Possible Side Effects of Cranberries for Dogs
You’re probably waiting for the ball to drop after hearing all the benefits of cranberries. However, the positive news is that when fed in moderation, cranberries are almost side-effect free. However, be sure that there are no sugars, and it should never be served in the form of juices or sauces.
If they do overindulge in cranberries and end up with an upset stomach, it’s not uncommon. They have a high level of acidity, and that increases the chances of kidney stones developing. So always consult with your vet and find out how much cranberries to feed your dog and how often.
How to Feed Cranberries to Your Dog
Cranberries tend to have a sour and tart taste, and if you’ve eaten them yourself, you already know this. So you can imagine sour isn’t exactly a familiar taste to dogs, neither is it one that pleases their palate. So feeding dogs cranberries, whether it is cooked or raw, doesn’t mean that your dog is necessarily going to take to it.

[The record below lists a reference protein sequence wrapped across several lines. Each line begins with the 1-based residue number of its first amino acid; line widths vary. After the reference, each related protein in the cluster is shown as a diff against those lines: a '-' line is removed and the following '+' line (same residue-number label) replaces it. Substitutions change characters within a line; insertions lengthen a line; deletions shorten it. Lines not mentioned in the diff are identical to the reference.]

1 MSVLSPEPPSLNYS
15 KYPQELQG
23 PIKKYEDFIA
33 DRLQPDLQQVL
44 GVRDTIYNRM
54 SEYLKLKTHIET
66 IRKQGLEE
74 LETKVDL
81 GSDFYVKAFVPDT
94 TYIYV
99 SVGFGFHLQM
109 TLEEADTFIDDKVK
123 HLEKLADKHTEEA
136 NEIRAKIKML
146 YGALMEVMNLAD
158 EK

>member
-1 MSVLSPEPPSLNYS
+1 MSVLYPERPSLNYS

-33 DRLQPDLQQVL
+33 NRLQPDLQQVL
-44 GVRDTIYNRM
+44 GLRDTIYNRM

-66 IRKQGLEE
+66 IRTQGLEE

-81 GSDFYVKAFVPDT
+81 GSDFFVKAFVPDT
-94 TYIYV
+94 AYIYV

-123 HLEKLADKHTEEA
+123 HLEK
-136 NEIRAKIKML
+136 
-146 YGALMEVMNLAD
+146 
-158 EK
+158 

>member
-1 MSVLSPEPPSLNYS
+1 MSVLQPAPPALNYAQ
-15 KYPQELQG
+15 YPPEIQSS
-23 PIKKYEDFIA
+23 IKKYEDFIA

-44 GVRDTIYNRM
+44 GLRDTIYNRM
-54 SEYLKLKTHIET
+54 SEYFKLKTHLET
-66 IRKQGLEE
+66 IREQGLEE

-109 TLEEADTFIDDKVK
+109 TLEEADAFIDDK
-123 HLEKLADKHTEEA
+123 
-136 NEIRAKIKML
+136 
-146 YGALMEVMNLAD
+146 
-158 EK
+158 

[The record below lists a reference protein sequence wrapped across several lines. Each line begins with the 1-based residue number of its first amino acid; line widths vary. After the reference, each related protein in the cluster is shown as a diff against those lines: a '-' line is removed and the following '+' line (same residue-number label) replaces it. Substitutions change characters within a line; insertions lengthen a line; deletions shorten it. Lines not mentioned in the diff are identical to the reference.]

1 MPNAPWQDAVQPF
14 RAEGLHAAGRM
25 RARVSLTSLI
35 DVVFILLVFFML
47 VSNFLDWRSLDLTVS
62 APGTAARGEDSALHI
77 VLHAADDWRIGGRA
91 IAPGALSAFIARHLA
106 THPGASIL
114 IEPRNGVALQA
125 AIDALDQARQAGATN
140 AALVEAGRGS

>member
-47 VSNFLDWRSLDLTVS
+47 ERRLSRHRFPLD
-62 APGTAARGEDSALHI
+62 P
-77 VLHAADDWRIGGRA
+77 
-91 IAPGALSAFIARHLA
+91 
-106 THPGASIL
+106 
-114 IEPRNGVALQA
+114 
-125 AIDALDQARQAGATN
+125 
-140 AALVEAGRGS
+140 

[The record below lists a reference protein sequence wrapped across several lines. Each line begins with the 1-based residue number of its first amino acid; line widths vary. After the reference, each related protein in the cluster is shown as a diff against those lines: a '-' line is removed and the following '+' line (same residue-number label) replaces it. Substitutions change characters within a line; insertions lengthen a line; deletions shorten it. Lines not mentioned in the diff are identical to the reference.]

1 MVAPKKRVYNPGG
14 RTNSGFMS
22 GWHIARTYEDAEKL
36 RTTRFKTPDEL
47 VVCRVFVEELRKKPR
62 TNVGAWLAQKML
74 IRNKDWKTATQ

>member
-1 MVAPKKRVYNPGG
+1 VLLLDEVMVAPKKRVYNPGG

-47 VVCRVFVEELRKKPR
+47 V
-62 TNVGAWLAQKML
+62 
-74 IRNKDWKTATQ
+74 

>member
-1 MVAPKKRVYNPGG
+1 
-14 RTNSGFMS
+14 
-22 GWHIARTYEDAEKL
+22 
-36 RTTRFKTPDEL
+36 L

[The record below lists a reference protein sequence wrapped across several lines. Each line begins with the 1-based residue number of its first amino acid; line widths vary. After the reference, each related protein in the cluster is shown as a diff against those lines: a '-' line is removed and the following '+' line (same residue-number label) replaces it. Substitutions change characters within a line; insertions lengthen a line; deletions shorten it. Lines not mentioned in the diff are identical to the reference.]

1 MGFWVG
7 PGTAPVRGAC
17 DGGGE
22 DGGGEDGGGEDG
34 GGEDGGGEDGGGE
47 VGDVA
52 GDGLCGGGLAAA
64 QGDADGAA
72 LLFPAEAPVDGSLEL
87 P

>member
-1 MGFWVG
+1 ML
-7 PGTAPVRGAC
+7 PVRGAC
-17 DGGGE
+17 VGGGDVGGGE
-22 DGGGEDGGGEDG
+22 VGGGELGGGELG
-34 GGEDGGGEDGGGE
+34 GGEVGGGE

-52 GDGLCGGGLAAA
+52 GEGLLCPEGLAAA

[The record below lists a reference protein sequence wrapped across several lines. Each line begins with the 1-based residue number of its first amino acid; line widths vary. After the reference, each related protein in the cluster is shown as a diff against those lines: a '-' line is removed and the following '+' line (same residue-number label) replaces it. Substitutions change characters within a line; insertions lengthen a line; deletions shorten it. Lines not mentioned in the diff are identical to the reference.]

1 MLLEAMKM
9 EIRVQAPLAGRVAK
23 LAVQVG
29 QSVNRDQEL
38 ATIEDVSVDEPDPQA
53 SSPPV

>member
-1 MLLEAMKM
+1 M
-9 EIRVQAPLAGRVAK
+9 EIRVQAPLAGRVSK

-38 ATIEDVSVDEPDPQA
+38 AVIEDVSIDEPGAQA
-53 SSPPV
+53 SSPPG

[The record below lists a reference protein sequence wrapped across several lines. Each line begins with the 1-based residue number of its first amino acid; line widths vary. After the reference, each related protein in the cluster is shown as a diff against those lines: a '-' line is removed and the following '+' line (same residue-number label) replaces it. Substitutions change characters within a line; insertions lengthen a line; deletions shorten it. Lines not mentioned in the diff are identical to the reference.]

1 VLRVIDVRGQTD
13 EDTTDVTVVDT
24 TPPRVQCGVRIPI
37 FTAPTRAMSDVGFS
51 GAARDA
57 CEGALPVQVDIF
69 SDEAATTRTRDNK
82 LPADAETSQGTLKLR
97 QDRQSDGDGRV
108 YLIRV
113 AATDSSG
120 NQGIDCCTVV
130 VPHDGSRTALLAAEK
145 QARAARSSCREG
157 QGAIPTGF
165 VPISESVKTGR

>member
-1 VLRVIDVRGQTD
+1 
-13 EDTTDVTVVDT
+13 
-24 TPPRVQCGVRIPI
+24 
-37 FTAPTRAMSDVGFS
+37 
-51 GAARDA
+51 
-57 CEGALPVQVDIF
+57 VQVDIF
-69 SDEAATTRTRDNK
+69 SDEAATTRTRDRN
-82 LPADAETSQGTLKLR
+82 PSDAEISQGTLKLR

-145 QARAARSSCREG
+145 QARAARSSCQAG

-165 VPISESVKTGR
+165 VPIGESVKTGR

Due to the health benefits, however, it can be used in dog food to make it more appetizing and ensure that your dog reaps positive health benefits delivered by cranberries.
You are welcome to purchase store-bought cranberry infused dog food, supplements, and treats as well. These tasty treats are safe for dogs of all sizes and contain the required serving suggestions, dosage, etc.
Cranberries and Canine Urinary Problems
Bladder and urinary tract infections are quite common in canines especially those that have been spayed. These infections are likely to occur when bacteria enter the bladder and urethra and settle in. If you find that your dog is frequently urinating and experiencing pain while doing so or has blood-tinged, cloudy, dark, or foul-smelling, then a urine infection may very well be the culprit.